Adolescent substance abuse can negatively affect school performance, cognitive and social development, and it can have a lasting effect on the rest of one’s life if the abuse becomes habitual. It is important for parents and caretakers to catch substance abuse early in order to avoid these negative outcomes. The most common substances abused by teens are alcohol, tobacco and marijuana.
Alcohol is the most commonly abused substance reported by teens. In a recent survey almost 40% of adolescents report drinking alcohol, and about 20% report engaging in binge drinking. Binge drinking, which is having five or more drinks in two hours for males and four or more drinks in two hours for females, has a higher incidence rate among young people than adults. Teens tend to drink less often, but they consume more when they do drink. Each year about 5,000 people under the age of 21 die from alcohol-related causes including car accidents, alcohol poisoning, and acohol-related accidents such as falls and drownings.
Marijuana is the most widely used illicit drug among adolescents, and its use among teens has increased over the last decade. In a Monitoring the Future survey, 45% of American high school seniors said that they have smoked marijuana in the past, and about 22% said they had used it within the last month. Surveys show that fewer teens view marijuana as a dangerous drug. The primary danger of marijuana use is that it can lead to a neuropsychological decline with persistent use. Adolescent-onset cannabis use has been shown to lead to irrecoverable decreases in IQ later in life.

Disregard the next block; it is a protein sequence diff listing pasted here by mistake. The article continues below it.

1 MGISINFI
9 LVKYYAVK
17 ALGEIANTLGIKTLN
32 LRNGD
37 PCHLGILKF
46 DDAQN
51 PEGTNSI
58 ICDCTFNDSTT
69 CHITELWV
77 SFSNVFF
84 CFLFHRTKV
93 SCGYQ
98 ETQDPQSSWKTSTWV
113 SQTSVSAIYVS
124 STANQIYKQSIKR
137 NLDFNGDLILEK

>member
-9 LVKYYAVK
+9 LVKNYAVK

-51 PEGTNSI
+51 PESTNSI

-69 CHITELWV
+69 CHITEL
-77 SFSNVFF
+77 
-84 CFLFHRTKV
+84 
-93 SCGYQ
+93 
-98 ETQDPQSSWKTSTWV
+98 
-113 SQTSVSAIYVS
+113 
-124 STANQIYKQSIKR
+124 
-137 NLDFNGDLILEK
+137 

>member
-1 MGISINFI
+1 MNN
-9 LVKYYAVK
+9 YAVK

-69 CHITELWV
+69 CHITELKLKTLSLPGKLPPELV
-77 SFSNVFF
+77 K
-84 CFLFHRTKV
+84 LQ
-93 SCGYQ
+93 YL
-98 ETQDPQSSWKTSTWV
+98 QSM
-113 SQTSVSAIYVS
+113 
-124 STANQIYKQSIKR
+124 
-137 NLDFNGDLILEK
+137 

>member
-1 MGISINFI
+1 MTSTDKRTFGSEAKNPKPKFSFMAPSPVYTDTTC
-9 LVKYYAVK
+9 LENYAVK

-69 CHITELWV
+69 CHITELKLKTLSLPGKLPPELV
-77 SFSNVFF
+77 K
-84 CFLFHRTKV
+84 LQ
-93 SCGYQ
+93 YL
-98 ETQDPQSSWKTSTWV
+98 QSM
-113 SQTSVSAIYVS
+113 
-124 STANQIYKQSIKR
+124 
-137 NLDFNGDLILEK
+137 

Tobacco use among teens has decreased over the last decade and a half. However, about 20% of teens report that they have smoked within the last month. Also, the use of smokeless tobacco has increased slightly in the last ten years. Long-term tobacco use primarily begins before age 18 and almost always begins before 25. It’s projected that if the current smoking trends persist, roughly 5.6 million Americans that are currently under the age of 18 will eventually die from a smoking-related illness. Smoking can have a short-term effect on a teen’s physical fitness and lung functioning. Also it can further exacerbate preexisting conditions such as asthma. However, tobacco’s most detrimental effect on health is the likelihood that the individual will continue to use it throughout their life.
Risk factors for substance abuse can include:
- a family history of addiction,
- depression or other mental/emotional health issues,
- traumatic events in early life,
- poor social coping skills,
- history of impulsive behavior,
- and lack of parental involvement and nurturing.
Some warning signs that a teen may be abusing alcohol or other drugs are:
- sudden changes in behavior such as eating or sleeping habits,
- sudden change in their social circle,
- poor academic performance,
- smell of smoke, alcohol, or chemicals on their clothes or in their room,
- aggression and hostility,
- drug paraphernalia,
- lost of interest in hobbies,
- secrecy about their actions,
- and stealing money.
Substance Abuse Treatment
Important neural-circuitry development occurs during one’s teen years, and that development could be affected by habitual substance abuse. Therefore, it is critical to intervene, and possibly seek professional treatment as early as possible. If you suspect your child may have a substance abuse problem, then the first line of action should be to communicate with them. Parental engagement and communication are important in developing mental and emotional health in adolescence. Staying involved in your teen’s life can help stave off negative behavioral patterns involving drugs and alcohol before they become habitual.